Manchin Mooney and the TransCanada Assault on West Virginia

TransCanada, a foreign multinational corporation, is about to launch an assault on West Virginia.


The assault comes in the form of a natural gas pipeline through which TransCanada wants to bring fracked gas from Pennsylvania, under the C&O Canal and the Potomac River and into the eastern panhandle of West Virginia.

Running interference for TransCanada?

None other than the state’s Congressional delegation, including Senator Joe Manchin (D) and Congressman Alex Mooney (R), both of whom have accepted political donations from TransCanada.

Sissonville, West Virginia Natural Gas Explosion December 2012

Sissonville, West Virginia Natural Gas Explosion December 2012

At a town hall meeting last week in Martinsburg, Senator Manchin was asked about the money he has taken from TransCanada.

Manchin said that money doesn’t affect how he votes or what positions he takes on issues.

But he has steadfastly run interference for the natural gas pipeline project in the eastern panhandle.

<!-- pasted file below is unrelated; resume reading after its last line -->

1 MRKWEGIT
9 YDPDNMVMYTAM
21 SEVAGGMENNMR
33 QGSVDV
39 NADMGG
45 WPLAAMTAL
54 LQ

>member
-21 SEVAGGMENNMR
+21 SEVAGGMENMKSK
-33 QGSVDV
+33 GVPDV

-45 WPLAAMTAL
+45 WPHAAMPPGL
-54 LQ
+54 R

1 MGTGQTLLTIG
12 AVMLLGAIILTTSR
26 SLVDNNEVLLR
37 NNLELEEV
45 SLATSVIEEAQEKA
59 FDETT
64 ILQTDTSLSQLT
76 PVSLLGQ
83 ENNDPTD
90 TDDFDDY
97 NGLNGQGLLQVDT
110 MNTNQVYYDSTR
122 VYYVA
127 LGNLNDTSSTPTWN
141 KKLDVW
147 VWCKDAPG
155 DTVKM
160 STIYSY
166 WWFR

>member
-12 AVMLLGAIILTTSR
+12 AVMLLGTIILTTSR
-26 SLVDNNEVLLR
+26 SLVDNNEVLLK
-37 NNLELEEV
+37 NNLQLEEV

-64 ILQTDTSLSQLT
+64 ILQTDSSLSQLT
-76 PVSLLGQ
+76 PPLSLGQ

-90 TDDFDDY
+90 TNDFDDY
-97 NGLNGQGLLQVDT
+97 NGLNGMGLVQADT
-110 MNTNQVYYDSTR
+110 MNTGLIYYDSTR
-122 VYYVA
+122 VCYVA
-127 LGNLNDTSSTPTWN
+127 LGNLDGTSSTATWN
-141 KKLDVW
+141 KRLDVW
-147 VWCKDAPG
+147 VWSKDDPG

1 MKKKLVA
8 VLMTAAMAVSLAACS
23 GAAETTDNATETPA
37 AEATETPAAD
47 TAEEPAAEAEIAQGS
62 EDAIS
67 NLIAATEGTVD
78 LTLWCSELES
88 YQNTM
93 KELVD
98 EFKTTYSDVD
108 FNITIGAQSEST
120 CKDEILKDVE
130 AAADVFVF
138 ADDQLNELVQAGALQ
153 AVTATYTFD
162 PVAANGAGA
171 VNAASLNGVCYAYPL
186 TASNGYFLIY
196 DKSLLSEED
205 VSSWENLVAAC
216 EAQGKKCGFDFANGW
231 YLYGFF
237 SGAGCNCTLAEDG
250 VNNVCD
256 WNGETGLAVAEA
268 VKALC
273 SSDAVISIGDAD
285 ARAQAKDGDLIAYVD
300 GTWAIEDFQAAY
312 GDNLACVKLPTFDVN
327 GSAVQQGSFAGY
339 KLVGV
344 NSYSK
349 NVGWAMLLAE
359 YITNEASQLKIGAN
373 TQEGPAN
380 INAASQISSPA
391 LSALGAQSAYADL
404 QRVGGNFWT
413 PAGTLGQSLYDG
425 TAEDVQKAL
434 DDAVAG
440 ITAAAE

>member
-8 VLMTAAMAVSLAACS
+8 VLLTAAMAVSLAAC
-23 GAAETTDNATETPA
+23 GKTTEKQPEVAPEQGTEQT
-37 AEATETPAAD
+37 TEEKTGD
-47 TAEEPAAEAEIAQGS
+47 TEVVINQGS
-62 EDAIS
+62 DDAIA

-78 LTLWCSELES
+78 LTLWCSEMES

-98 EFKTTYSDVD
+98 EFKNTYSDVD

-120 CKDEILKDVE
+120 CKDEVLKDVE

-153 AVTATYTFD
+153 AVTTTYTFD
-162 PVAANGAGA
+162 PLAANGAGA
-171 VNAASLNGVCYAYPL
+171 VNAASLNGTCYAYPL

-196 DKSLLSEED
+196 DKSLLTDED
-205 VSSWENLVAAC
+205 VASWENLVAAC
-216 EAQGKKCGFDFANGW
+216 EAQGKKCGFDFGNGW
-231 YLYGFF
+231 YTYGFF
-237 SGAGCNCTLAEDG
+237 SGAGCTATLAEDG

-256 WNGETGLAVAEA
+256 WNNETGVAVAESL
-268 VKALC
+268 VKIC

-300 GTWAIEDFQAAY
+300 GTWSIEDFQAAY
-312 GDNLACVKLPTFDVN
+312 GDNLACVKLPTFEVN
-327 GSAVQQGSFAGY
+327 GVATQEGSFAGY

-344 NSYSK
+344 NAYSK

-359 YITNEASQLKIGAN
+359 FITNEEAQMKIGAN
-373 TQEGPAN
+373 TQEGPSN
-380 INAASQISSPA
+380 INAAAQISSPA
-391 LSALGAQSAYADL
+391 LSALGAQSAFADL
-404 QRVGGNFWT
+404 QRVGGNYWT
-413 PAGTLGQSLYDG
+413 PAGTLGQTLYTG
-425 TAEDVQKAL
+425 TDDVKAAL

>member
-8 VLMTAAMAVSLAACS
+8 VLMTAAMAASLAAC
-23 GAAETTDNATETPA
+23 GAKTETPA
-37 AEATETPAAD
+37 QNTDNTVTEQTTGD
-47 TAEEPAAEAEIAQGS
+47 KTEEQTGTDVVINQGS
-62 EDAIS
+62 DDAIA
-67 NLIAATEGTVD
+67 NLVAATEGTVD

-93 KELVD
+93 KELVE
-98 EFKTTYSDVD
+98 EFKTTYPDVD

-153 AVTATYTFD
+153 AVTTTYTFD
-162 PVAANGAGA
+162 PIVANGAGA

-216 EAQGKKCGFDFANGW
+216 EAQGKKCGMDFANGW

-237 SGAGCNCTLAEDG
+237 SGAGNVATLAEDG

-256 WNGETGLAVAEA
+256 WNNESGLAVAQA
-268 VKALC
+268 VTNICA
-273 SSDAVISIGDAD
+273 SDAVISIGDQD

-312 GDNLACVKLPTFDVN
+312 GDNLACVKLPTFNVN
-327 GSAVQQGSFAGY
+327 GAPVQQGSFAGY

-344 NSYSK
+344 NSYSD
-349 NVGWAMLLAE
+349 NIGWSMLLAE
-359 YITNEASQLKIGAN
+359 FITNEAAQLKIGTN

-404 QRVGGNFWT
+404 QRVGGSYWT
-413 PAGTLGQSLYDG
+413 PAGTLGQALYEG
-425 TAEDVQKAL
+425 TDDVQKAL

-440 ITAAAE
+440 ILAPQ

Last week, TransCanada filed for a permit with the Federal Energy Regulatory Commission (FERC).

TransCanada is working through a number of subsidiaries in the United States which have a relatively poor track record of safety — including Columbia Gas Transmission.

Columbia Gas Transmission was the company involved in a spectacular gas explosion in Sissonville, West Virginia in December 2012 that melted parts of Interstate 77 and destroyed three houses.

Federal investigators found that the gas pipeline was corroded and hadn’t been inspected since 1988.

According to a report from the Pipeline and Hazardous Materials Safety Administration (PHMSA), Columbia Gas Transmission has had 21 significant incidents over the last ten years — six of them in the last five years.

A significant incident is one that results in loss of life, a trip to the hospital, more than $50,000 in property damage or a significant loss of fuel into the environment.

According to PHMSA, Columbia Gas Transmission has a .19 significant incident rate per 1,000 miles of pipeline over the last ten years and a sister TransCanada unit, Columbia Gulf Transmission has a .45 ten year incident rate – both in the upper tier of incident rates for gas pipeline transmission lines.


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